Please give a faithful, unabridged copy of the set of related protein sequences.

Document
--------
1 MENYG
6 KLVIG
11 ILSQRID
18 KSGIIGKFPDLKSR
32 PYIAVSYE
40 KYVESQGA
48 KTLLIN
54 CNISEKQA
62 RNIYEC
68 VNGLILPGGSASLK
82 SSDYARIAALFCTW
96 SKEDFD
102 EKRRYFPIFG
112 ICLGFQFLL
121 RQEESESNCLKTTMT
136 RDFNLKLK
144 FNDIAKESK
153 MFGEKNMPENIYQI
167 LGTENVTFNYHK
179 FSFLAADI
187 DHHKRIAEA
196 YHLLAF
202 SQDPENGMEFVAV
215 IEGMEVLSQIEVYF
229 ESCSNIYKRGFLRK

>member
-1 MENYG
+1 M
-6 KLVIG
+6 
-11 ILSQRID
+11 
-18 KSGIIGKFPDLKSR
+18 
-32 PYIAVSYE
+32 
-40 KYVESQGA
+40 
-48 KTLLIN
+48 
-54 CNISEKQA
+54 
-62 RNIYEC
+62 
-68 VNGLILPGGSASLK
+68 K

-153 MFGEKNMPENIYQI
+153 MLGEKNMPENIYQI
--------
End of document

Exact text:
1 MENYG
6 KLVIG
11 ILSQRID
18 KSGIIGKFPDLKSR
32 PYIAVSYE
40 KYVESQGA
48 KTLLIN
54 CNISEKQA
62 RNIYEC
68 VNGLILPGGSASLK
82 SSDYARIAALFCTW
96 SKEDFD
102 EKRRYFPIFG
112 ICLGFQFLL
121 RQEESESNCLKTTMT
136 RDFNLKLK
144 FNDIAKESK
153 MFGEKNMPENIYQI
167 LGTENVTFNYHK
179 FSFLAADI
187 DHHKRIAEA
196 YHLLAF
202 SQDPENGMEFVAV
215 IEGMEVLSQIEVYF
229 ESCSNIYKRGFLRK

>member
-1 MENYG
+1 M
-6 KLVIG
+6 
-11 ILSQRID
+11 
-18 KSGIIGKFPDLKSR
+18 
-32 PYIAVSYE
+32 
-40 KYVESQGA
+40 
-48 KTLLIN
+48 
-54 CNISEKQA
+54 
-62 RNIYEC
+62 
-68 VNGLILPGGSASLK
+68 K

-153 MFGEKNMPENIYQI
+153 MLGEKNMPENIYQI